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Considering taking Social Security benefits early?


Use the Calculator

by D. Ray Lewis


One of the biggest decisions facing retirees today is whether they should start drawing their Social Security benefits prior to reaching full retirement age. According to the Social Security Administration, “retirement age” is a sliding scale based on the year in which you were born, ranging from age 65 to 67.

While you are permitted to begin Social Security benefits at age 62, you will receive a lesser amount than if you wait until your full retirement age. For example, if your retirement age is 65 and you start drawing benefits at 62, you face a monthly reduction of 20% in your check. If, on the other hand, your retirement age is 67 and you began benefits at 62, your monthly check from Social Security would be reduced by 30%.

As a side note, no matter when you begin receiving your Social Security retirement check, Medicare benefits are only available after your 65th birthday.

The question remains as to whether or not a person should consider taking Social Security benefits early. The simple answer to the question is—it depends! The potential retiree must first make some immediate financial decisions. Can you survive on the reduced Social Security amount? By drawing benefits early, the amount a “retiree” can earn will be limited. If you are under full retirement age for the entire year, Social Security will deduct $1 from your benefit payments for every $2 you earn above the annual limit. For 2011, that limit is $14,160. So by drawing benefits early, you limit the amount that you can earn.

On their website,, the Social Security Administration (SSA) gives the following example of a 62-year-old filing for Social Security benefits in January 2011, with a payment of $600 per month ($7,200 for the year). During 2011, this person plans to work and earn $20,480 ($6,320 above the $14,160 limit). The SSA would withhold $3,160 of the Social Security benefits ($1 for every $2 you earn over the limit). To do this, the SSA would withhold all benefit payments from January 2011 to June 2011. Beginning in July 2011, this person would receive their $600 benefit, and this amount would be paid each month for the remainder of the year. In 2012, the SSA would pay you the additional $440 they withheld in June 2011.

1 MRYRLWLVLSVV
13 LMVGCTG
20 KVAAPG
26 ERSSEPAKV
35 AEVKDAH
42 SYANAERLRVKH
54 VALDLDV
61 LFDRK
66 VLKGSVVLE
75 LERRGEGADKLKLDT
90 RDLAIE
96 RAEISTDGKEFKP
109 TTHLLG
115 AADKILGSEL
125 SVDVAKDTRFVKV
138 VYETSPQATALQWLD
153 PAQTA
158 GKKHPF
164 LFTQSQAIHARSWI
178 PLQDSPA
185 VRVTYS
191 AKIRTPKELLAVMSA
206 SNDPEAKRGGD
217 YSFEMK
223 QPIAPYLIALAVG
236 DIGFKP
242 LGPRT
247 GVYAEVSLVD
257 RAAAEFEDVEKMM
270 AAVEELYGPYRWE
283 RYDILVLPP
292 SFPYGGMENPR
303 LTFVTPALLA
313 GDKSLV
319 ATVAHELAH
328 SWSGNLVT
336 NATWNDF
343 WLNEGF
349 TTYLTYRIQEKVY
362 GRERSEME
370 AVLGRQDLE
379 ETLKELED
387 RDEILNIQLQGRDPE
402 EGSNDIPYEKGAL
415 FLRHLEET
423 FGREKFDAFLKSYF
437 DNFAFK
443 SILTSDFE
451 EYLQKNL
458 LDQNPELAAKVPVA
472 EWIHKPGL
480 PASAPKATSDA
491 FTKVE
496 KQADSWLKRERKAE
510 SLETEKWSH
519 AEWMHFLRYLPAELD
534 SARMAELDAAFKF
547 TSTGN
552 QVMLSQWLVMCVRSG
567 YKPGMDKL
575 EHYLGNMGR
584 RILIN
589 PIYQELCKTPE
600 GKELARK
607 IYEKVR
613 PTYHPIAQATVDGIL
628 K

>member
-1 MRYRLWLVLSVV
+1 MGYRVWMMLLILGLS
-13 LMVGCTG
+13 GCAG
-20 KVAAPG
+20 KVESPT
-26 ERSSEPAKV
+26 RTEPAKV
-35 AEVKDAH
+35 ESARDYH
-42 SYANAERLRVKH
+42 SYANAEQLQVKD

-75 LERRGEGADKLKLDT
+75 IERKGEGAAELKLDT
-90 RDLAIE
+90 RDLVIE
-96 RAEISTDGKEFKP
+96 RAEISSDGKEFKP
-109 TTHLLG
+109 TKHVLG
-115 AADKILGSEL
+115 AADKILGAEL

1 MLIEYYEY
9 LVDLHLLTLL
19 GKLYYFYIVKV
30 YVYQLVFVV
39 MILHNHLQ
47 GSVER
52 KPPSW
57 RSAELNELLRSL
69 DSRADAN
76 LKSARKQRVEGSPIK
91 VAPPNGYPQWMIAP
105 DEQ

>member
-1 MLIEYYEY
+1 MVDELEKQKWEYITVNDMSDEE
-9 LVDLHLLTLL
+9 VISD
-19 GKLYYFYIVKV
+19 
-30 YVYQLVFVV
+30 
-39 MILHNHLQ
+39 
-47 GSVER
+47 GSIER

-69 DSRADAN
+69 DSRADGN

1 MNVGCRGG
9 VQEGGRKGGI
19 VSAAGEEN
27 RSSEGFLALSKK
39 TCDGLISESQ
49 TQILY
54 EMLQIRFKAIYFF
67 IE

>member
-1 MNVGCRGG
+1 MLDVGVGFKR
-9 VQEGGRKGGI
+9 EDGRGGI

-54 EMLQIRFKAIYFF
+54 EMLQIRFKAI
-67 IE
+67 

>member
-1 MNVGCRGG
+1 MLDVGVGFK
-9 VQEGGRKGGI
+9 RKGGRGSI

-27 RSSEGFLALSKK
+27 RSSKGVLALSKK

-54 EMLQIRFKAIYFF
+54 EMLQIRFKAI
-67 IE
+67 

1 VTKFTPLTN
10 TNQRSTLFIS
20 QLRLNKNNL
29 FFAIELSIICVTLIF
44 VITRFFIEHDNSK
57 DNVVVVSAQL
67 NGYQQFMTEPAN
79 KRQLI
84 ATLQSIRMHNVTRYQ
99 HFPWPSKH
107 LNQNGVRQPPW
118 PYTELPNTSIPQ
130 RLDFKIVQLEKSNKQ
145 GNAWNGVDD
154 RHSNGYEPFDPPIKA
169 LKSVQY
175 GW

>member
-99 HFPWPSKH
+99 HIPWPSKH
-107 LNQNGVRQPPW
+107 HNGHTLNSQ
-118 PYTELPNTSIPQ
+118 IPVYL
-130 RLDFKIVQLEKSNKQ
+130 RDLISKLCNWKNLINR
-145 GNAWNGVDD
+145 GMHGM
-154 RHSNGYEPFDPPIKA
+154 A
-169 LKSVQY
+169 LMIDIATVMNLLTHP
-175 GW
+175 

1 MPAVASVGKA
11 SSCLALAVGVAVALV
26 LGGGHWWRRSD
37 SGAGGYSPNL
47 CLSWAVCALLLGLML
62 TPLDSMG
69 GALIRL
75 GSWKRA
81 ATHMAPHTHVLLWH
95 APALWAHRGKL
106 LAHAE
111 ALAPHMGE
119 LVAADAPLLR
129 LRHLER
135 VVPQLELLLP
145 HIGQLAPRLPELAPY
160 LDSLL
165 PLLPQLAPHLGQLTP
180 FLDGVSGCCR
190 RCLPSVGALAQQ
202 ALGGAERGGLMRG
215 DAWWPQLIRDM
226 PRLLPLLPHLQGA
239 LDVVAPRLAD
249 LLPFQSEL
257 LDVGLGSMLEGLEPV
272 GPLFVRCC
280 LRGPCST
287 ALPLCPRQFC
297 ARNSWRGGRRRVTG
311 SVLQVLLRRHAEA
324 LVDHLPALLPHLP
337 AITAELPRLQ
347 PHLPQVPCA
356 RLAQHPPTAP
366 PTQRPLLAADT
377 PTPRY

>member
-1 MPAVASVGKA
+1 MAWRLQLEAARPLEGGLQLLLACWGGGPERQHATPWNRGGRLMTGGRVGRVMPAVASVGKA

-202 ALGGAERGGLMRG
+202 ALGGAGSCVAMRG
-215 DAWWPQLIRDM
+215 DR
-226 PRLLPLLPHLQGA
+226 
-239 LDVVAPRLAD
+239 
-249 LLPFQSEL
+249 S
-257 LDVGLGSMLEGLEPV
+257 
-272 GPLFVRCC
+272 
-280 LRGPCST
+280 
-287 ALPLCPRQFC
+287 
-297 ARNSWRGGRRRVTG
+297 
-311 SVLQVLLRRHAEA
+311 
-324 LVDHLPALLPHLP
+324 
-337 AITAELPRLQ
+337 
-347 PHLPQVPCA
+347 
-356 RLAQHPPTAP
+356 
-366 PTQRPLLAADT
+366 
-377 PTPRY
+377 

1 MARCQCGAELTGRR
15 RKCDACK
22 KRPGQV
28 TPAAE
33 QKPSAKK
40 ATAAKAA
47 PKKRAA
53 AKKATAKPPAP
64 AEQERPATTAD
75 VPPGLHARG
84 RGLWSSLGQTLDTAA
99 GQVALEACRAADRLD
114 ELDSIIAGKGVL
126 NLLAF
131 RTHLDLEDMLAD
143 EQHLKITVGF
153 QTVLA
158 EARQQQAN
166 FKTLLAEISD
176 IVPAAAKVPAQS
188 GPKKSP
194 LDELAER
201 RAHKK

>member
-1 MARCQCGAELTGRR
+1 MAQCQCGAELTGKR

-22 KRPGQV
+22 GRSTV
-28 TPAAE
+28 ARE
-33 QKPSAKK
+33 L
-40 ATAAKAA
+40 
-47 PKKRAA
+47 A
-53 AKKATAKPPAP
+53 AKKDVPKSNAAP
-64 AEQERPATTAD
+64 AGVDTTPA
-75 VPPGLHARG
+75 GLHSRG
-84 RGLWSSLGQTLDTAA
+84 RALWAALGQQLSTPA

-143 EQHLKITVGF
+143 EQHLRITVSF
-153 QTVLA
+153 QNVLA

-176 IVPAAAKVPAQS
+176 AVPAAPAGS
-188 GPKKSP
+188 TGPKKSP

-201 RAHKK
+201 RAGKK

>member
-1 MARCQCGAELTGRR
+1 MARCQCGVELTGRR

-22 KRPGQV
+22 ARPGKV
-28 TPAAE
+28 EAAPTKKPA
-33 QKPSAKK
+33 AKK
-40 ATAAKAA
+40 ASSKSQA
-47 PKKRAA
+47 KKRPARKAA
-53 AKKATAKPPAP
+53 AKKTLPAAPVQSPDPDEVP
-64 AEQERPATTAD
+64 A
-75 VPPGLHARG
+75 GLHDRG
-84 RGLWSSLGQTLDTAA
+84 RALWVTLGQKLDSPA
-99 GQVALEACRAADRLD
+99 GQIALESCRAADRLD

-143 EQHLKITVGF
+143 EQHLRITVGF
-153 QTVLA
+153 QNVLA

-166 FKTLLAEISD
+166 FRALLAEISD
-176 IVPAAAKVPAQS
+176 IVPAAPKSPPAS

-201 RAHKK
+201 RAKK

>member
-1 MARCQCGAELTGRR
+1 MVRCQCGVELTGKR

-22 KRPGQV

Metropolitan Life Insurance Company has developed a three-question test to determine whether you should start collecting Social Security early. This tool, which can be found at,, is a quick way to determine your break-even point. The Met Life calculator points out that the potential retiree should consider the long-term impact of reducing his or her monthly payments by 20-30%.

Again, the decision is not easy. While the Board of Retirement has no crystal ball to tell you what is best for you, generally we suggest that you not start drawing your Social Security benefits until you reach full retirement age if you are still working. Taking reduced benefits and potentially having those benefits reduced further because of the earnings limit is not worth it financially.

However, if you truly retire prior to your Social Security retirement age, it may be better to take your reduced Social Security benefits than to go into debt at this stage of your life or make large withdrawals from your tax-deferred retirement accounts, such as your account with the Board of Retirement.

Just as with any decision concerning retirement, your decision to take Social Security benefits early should be bathed in prayer. To learn more about your Social Security benefits, please visit the SSA and Met Life websites above.


About the Writer: D. Ray Lewis joined the Board of Retirement in 1983. He became director in 2005 after serving for several years as assistant director.



©2011 ONE Magazine, National Association of Free Will Baptists